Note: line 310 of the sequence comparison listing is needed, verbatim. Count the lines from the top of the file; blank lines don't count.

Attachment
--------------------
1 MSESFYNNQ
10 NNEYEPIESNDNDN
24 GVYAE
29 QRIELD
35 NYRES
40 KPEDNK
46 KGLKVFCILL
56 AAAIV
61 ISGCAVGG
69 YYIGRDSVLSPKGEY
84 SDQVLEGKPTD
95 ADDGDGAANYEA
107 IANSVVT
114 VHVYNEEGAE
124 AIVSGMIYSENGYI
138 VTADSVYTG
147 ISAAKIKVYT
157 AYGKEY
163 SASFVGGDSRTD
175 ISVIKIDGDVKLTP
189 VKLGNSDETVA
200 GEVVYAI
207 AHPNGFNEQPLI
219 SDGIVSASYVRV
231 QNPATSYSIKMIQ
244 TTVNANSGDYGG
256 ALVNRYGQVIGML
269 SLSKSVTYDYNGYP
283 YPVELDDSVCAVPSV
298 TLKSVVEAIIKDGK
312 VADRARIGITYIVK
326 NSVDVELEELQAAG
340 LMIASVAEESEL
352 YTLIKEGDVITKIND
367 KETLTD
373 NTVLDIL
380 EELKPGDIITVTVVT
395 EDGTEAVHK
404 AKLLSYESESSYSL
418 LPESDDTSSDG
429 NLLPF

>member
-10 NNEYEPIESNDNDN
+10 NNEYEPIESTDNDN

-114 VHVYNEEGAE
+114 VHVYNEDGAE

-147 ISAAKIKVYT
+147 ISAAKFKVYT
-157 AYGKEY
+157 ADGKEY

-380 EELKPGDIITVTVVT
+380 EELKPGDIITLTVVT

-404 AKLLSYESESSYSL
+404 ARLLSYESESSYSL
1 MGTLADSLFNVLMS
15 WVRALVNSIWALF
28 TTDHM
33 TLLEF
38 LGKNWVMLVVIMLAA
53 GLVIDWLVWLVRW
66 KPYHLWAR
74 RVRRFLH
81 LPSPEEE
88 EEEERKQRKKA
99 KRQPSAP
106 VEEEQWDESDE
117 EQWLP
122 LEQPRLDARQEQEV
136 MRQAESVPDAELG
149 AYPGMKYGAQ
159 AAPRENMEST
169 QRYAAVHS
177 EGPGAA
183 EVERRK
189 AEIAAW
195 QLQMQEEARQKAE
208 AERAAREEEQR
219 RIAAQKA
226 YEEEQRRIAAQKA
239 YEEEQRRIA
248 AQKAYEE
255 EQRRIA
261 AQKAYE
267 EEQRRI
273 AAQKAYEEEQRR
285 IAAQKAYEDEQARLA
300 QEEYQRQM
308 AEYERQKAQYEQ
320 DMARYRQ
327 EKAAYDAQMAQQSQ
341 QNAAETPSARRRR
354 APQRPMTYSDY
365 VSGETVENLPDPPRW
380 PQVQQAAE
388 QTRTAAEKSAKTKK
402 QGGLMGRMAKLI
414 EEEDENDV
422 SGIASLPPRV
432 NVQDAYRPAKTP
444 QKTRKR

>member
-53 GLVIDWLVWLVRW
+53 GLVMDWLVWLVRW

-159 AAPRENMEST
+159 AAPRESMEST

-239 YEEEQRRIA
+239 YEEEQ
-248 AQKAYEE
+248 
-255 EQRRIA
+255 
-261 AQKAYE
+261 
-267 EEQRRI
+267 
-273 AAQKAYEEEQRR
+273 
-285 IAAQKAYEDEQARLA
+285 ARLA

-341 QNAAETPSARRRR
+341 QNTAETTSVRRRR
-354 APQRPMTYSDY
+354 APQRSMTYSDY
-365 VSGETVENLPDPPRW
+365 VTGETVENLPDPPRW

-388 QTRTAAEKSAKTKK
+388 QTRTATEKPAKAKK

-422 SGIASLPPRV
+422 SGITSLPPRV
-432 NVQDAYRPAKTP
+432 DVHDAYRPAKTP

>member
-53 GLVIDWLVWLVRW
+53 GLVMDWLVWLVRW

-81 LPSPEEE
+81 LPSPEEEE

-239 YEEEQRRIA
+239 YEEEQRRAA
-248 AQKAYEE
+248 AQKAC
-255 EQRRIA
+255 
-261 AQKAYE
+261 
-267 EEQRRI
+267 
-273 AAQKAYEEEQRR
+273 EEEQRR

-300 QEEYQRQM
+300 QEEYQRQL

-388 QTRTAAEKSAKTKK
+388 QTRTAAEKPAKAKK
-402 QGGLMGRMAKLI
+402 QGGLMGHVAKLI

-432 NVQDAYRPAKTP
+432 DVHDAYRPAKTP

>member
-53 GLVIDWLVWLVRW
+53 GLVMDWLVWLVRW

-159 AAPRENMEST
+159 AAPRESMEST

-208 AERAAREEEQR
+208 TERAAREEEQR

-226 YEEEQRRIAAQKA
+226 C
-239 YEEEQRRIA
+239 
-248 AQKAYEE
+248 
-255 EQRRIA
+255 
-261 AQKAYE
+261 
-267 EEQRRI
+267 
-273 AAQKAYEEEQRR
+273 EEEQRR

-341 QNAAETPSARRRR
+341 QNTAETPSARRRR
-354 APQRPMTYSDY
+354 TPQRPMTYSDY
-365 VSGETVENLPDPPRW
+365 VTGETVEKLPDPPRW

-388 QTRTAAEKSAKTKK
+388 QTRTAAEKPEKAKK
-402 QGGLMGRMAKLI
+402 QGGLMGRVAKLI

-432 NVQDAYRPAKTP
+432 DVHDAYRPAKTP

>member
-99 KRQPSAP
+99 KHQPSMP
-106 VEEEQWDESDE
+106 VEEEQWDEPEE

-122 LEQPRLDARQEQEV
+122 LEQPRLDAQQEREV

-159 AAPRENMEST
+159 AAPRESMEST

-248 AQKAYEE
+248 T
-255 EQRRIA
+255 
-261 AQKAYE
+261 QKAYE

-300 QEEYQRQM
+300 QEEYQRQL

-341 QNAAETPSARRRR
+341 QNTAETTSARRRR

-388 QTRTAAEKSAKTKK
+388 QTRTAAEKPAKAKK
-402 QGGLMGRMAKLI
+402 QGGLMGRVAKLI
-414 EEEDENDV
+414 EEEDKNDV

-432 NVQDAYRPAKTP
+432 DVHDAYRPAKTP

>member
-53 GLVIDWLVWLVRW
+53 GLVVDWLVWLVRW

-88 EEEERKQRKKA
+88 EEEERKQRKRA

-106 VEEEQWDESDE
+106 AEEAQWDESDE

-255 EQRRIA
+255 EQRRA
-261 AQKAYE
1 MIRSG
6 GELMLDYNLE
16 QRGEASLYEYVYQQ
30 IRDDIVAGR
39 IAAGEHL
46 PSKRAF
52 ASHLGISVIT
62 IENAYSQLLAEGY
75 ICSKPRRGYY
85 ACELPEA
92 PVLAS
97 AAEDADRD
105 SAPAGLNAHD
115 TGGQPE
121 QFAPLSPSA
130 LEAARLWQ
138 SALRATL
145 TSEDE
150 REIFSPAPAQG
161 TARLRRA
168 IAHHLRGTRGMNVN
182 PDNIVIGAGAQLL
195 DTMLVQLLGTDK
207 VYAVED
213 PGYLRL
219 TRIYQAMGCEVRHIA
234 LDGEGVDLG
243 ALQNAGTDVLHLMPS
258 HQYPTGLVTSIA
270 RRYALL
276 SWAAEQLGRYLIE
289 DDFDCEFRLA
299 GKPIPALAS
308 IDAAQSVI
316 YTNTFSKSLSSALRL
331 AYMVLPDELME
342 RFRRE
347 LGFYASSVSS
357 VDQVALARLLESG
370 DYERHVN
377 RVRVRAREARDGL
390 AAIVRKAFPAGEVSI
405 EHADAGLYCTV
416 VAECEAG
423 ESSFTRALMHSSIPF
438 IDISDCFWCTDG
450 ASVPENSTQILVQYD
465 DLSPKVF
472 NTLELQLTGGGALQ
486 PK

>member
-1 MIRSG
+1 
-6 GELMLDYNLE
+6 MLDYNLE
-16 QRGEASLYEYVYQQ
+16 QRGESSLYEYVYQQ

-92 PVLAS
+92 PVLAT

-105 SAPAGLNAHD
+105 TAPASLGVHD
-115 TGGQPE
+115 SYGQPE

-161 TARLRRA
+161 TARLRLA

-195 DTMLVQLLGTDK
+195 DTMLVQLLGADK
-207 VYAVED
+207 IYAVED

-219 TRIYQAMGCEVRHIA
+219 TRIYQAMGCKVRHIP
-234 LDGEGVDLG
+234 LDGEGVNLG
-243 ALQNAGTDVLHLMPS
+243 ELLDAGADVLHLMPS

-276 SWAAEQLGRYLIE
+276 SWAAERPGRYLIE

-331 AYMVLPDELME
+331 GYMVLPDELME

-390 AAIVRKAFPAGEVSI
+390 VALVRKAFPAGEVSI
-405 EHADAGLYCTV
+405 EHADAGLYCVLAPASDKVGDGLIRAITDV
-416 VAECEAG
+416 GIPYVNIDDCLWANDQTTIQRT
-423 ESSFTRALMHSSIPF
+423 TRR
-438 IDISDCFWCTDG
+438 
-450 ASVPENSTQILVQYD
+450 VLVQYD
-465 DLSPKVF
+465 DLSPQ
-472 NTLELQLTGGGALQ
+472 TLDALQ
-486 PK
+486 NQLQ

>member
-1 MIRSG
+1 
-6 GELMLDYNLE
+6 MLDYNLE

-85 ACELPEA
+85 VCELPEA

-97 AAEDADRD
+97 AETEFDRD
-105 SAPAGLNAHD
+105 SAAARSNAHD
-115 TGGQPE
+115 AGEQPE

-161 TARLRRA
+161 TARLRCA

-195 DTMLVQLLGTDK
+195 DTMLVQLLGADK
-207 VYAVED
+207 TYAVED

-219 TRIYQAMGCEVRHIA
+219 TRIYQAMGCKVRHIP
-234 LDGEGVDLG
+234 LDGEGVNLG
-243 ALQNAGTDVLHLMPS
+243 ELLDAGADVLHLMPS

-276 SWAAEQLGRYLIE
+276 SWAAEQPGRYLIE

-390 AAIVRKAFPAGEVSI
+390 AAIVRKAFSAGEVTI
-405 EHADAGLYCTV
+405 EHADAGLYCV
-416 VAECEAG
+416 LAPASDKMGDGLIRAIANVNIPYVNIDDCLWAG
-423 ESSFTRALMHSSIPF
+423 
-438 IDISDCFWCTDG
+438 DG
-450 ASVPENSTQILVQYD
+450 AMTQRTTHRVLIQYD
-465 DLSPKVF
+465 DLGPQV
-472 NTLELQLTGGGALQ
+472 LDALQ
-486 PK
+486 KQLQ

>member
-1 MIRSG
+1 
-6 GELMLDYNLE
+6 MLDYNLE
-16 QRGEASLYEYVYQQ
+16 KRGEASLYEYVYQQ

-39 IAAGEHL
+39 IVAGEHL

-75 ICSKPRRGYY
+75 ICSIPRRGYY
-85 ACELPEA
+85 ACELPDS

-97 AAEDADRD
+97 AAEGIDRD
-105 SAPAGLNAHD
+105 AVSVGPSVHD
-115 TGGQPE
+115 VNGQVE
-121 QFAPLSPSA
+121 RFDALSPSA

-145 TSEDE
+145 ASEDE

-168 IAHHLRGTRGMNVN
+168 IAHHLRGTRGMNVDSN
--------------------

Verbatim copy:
-416 VAECEAG